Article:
Journal of a 23-day Icelandic road trip
Tuesday August 25
Last day! It’s always a special feeling.
We didn’t break our habits, but got up at 8 am. I should say that Emilie wouldn’t have missed Monique’s breakfast for anything in the world.
This is the giant model of Iceland that is housed in the town hall, opposite the guesthouse.
Our program for the day comprised a walk around Reykjavik and its port, to capture a few final images, before going to the Blue Lagoon in the afternoon.
Above: Fish Market!
Above: delicious Icelandic characters in the Helvetica font.
Below: Icelandic gothic script – the name of a daily newspaper I suppose.
I’ll have to come back another time to appreciate the cathedral’s exterior architecture.
However, we were able to take a look inside this time.
Seeing that we could take the elevator to the top of the cathedral’s belfry, I bought two tickets (800 ISK / €5) for the pleasure. But once we got up there, everything was closed off for the restoration work, and we couldn’t see anything at all!
I went back to the ticket desk to ask if I’d made a mistake, if I’d gone to the right place, and the young woman told me: “Yes, that’s right, it’s closed off for restoration work.” She was really embarrassed and offered to reimburse me. But I didn’t want my money back, just to tell her of my disappointment. Our 800 ISK would go toward the restoration work! We’ll have to come back when it’s done.
In Reykjavik, the ships seem to be part of the town.
It was 12.30 pm and we were hungry! Guess where we headed?
That’s right! Seabaron. It didn’t take us long to choose between a burger and fries and a grilled fish kebab.
It was 3 pm, and time to load up the car and say goodbye to Monique. The Hummer’s trunk had never been so tidy!
We spent an hour cleaning the Hummer at a gas station to thank our friends at Geysir car rental, who’d supported our project with this exceptional vehicle. Interior and exterior were clean as a whistle!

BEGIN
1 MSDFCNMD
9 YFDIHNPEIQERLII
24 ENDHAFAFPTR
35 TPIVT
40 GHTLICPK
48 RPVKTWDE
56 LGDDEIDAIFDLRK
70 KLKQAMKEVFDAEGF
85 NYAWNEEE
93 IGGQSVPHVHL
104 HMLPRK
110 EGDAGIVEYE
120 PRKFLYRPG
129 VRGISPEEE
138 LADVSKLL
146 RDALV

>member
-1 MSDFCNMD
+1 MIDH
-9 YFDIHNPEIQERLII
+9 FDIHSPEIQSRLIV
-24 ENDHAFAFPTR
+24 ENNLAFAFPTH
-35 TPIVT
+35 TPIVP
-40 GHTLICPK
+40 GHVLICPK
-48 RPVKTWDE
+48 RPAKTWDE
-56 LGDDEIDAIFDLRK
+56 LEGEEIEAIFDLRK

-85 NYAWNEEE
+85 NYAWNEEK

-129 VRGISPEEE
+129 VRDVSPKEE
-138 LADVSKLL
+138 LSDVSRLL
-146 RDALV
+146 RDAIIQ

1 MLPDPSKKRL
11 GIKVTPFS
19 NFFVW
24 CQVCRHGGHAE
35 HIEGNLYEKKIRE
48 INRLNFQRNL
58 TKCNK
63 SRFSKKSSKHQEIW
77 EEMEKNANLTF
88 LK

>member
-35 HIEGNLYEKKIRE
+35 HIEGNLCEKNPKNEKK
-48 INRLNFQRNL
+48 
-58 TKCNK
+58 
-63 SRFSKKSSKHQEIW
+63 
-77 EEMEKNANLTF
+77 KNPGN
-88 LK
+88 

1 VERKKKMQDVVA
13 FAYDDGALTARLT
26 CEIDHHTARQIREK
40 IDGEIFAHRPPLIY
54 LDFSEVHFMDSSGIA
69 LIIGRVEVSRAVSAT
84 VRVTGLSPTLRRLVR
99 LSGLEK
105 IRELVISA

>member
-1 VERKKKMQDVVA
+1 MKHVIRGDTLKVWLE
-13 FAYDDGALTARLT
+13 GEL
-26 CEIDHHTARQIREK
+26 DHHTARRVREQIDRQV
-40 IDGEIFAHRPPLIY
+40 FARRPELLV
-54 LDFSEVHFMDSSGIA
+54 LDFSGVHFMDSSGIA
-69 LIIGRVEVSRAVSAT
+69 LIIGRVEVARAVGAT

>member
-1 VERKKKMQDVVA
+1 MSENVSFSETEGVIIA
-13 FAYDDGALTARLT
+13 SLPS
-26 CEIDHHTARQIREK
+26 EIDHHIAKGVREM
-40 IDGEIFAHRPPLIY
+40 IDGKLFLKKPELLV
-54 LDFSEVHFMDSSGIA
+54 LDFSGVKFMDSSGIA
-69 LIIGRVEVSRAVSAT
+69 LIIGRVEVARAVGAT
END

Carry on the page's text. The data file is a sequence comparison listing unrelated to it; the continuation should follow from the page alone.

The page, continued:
If you’re wondering about the screens in the headrests, they’re for watching DVDs. It goes without saying that we didn’t use them.
We drive out of town, tasting the last few kilometers of silvery Icelandic road in silence.
We had one more place to go before leaving, the obligatory visit to the Blue Lagoon.
As touristy as it may be, even the Icelanders love meeting here. It starts with an endless path cut through the lava.
Finally you reach the divine blue lagoon.
Following the usual ablutions in the rather luxurious showers, you’re ready to leap into the warm blue waters. I say warm, but only in certain places (where everyone gathers); the rest I’d simply call lukewarm. Don’t forget that the outside temperature is just 10 °C (50 °F).
We slathered ourselves with moisturizing cream (supplied in large buckets). A few men in fluorescent jackets stood here and there, discreetly watching over us. In this phantasmagoric world, we were able to share some very special tender moments in the completely opaque blue water.
Kids frolicked about.
We tried the various saunas, Turkish baths, and artificial waterfalls.
It was 7 pm. End of the trip. We had to return the car at 8 pm, leaving it in the airport car park.
We picked up two young Germans who were starting a three-week trip, the lucky guys!
This rainbow serves as Keflavik’s very own lighthouse. It’s a marvelous symbol of the Icelandic light, celebrating your arrival and saluting your departure.
Icelandair flights always take off at 1 am, for some reason.
I suppose it must be a parting gift from the Icelanders.
It gave us the time to put an extra bit of sun in our luggage, a few final magnetic rays, those last few colors that will never leave us.